Sunday, 21 September 2014

Pipped to the Post

Science is competitive...are you the first person to publish the view, which may help you get that grant. The grant bodies want you to be open about your work and so now loads of people are putting their posters on the web.

So if you want to see what was published at ACTRIMS/ECTRIMS you can click here.  

However when you submit to ECTRIMS the data is supposed to be unpublished. Whilst people will photograph the contents of the poster on their phones or tablets, you are giving your results away to the world....I met a friend this week where their PhD student did a thesis. The universities put them online as soon as they are accepted, before it was officially published..... They were gene hunters and had information of a gene causing a disease. The science competition working on the same subject...saw the thesis, repeated the study and published the work, getting the first publication. So hats off to the people publishing their data so other people can pipp them to post.

5 comments:

  1. That is terrible that this occurs, and the scientific community should come up with a way to address this. I looked through a large portion of the posters as soon as they went online, and I found them extremely helpful for keeping up to date on my future prospects, treatments to discuss with my neurologist, and staying hopeful about all the promising work out there that could lead to a cure. The posters are also FAR more informative than the click-bait news articles I see afterwards.

    Please keep sharing results from these conferences with the general public!

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  2. Thanks for the link to ECTRIMS/ACTRIMS posters :-).
    The academic world is not a nice place, competitiveness is just one nasty side of it. It's best not to look around or you might start wondering why you are there :-)
    J

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  3. There is a solution.....People do not present their work unless it is already submitted and accepted for publication, so the stuff talked about comes out a few months after the conference but in many cases it is a few months before...so these talks are less interesting because you know the punchline before a word is uttered. This happens in areas where there is alot of competition. For ECTRIMS it is not supposed to be pubished before the meeting as part of the submission process.

    Likewise Gordon conferences are about presenting unpublished data....I personaly always like to present unpublished data in my talks and this is one of the reasons that I do not put my slides on the blog as it may take many years to get it into a publishable shape. Some people never talk about anything unpublished or something that will not surface in a few weeks. I you present an EAE experiment someone could repeat it within 3 weeks for a clinical study it will take months getting the ethics and the study in place, so less risky to show.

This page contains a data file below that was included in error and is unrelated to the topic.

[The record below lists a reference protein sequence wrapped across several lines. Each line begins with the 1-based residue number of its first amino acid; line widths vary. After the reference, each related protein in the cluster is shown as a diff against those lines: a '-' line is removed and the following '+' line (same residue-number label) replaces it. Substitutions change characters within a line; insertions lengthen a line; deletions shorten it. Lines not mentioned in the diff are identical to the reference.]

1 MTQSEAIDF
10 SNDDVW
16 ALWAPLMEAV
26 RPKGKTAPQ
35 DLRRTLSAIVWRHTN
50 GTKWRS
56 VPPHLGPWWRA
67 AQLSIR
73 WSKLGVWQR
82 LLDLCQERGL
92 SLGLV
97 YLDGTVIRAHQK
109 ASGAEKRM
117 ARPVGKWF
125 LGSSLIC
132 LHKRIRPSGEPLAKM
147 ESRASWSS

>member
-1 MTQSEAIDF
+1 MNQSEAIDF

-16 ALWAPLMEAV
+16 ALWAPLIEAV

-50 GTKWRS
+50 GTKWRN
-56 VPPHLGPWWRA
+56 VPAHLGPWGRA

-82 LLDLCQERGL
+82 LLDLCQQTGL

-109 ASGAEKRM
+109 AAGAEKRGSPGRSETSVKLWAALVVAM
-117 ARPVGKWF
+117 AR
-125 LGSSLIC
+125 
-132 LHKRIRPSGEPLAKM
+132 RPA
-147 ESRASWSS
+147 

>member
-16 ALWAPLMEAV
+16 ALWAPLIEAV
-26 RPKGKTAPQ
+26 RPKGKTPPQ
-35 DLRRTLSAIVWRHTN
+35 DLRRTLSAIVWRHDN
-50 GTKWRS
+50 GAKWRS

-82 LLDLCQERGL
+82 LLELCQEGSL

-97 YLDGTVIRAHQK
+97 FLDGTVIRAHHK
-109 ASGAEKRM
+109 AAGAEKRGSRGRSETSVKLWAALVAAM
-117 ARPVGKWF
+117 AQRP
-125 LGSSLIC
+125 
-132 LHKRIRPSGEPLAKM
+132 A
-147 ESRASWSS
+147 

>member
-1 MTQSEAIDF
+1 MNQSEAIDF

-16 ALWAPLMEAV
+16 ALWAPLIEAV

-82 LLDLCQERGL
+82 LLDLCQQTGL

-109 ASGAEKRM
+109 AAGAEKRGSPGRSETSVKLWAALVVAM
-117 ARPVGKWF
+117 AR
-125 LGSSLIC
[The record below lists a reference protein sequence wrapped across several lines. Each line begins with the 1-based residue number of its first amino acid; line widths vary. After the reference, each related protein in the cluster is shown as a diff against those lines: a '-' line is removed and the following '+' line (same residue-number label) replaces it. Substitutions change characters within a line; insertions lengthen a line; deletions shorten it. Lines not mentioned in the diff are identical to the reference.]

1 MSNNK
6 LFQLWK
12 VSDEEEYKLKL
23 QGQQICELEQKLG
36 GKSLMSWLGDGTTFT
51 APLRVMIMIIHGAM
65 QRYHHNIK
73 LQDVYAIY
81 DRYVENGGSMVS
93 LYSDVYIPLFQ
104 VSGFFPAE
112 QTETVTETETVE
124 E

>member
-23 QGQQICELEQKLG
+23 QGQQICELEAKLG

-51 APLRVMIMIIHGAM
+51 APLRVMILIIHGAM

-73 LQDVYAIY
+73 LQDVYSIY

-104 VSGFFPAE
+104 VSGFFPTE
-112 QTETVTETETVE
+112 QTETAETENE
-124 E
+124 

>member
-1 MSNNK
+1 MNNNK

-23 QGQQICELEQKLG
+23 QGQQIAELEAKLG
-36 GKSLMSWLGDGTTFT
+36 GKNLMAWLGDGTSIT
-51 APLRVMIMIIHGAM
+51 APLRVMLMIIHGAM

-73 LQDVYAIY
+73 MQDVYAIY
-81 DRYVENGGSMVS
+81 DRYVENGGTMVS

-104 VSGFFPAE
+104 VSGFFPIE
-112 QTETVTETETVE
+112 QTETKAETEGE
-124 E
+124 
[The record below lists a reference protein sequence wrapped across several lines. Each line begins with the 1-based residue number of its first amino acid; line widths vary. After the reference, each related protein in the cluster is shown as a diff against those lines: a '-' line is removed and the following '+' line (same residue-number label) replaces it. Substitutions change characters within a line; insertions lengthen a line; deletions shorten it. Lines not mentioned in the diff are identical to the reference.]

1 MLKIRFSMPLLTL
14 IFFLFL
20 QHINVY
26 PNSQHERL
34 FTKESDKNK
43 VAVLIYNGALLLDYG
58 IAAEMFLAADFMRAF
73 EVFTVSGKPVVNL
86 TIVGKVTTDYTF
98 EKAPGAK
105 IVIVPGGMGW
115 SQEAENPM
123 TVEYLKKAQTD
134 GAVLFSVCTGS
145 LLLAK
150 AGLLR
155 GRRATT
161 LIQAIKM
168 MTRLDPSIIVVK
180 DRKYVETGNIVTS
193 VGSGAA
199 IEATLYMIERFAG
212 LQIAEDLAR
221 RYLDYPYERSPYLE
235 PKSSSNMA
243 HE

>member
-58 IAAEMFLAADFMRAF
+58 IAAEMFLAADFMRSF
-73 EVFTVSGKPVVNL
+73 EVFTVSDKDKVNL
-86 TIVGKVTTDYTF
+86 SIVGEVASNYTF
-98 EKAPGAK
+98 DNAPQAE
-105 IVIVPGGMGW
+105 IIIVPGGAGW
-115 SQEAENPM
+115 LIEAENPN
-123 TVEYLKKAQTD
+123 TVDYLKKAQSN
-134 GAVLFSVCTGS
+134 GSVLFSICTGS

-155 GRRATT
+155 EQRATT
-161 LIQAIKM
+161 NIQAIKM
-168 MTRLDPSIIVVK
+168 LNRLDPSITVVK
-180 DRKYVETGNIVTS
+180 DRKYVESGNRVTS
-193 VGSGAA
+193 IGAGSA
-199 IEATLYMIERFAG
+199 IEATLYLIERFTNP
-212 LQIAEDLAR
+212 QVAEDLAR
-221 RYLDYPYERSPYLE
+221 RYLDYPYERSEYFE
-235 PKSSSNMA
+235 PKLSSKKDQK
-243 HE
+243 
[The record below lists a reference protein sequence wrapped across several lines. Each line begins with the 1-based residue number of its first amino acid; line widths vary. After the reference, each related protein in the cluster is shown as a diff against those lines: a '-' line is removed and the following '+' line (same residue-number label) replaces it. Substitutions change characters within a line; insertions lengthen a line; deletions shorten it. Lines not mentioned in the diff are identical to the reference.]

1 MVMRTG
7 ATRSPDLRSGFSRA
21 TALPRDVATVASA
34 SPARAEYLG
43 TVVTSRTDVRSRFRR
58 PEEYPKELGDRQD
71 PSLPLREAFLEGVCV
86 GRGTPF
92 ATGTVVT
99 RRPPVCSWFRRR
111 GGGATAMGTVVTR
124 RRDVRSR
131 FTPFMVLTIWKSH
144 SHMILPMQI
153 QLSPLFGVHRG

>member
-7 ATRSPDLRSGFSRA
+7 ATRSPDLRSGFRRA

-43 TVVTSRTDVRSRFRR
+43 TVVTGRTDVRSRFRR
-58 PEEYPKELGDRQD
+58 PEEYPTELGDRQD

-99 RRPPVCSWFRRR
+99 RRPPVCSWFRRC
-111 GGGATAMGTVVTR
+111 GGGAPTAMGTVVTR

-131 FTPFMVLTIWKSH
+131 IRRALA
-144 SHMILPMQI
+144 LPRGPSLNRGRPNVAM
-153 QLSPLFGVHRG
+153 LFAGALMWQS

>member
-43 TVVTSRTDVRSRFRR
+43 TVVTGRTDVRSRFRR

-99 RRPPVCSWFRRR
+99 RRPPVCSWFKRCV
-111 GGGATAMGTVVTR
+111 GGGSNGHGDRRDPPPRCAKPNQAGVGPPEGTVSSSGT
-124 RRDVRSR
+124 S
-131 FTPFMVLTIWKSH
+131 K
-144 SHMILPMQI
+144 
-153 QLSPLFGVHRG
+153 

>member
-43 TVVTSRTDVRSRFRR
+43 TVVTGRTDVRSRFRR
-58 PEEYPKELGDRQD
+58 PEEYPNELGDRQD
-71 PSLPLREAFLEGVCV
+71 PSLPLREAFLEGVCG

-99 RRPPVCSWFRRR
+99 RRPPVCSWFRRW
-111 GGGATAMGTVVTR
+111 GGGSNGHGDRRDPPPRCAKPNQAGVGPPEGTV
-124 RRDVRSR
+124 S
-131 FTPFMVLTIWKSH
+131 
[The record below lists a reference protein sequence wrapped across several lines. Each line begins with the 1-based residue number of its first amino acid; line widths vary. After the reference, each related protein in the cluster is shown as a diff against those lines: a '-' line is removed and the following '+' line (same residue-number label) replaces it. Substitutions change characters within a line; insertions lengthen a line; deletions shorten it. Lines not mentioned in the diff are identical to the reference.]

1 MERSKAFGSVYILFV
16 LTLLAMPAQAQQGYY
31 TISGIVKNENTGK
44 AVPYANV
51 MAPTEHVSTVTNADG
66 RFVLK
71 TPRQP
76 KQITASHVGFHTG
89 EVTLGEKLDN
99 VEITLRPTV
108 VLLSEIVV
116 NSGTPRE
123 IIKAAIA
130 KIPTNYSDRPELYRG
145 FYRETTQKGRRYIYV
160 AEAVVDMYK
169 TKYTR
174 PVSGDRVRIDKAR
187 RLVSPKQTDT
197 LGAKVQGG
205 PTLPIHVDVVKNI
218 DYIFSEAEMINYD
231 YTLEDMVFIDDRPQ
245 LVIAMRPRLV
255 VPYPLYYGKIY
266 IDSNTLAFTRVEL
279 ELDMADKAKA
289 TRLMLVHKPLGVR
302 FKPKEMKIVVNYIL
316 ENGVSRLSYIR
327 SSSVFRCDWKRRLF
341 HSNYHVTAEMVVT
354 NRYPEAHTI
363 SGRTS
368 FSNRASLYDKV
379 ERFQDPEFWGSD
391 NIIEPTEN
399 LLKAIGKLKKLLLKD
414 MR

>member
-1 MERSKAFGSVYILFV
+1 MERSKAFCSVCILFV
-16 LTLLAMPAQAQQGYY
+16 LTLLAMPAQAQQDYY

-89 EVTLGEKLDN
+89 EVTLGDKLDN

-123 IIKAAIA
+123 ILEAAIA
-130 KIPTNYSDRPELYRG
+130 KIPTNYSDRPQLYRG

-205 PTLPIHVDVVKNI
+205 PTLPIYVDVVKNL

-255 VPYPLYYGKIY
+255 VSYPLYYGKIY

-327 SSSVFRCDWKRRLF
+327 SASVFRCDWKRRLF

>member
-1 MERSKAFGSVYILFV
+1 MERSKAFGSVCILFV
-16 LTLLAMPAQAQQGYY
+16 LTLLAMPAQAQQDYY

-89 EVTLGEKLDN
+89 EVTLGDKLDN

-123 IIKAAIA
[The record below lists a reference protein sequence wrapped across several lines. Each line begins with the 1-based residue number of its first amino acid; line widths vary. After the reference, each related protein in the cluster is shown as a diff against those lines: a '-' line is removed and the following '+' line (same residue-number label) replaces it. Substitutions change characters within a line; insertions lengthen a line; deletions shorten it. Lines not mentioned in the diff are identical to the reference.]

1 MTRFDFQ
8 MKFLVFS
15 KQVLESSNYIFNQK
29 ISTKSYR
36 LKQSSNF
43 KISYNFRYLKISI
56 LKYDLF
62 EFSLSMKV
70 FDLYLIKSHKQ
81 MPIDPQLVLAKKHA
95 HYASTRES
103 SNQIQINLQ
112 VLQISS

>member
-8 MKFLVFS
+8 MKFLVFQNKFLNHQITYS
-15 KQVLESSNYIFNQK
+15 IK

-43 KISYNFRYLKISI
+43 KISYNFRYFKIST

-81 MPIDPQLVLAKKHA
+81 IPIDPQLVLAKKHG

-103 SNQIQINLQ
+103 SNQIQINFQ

The worst case of pipping to the post I know of was someone got a paper to review, they then quickly repeaedt the work and claimed that they had the same result to published at the same time of the original paper. PSIit was not an MS researcher.

    As you say if you have access to the information they you can make your own mind up what is hot and what is not

    Clinicians can talk more openly because they are unlikely to be pipped...they talk about trials there are not going to be lots of groups doing the same trials. At the moment we have two ibudilast trials going neck and neck but if one finishes and presents, the other trial can not do anything about it as they can't break the code until it is finished. So it boils down to how quick they can recruit.

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  4. The academic world is a great place....you just have to realise that not all of it smells of roses. Often scientists are very collaborative and do this for the greater good

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  5. Is that why team G presented posters of published data?

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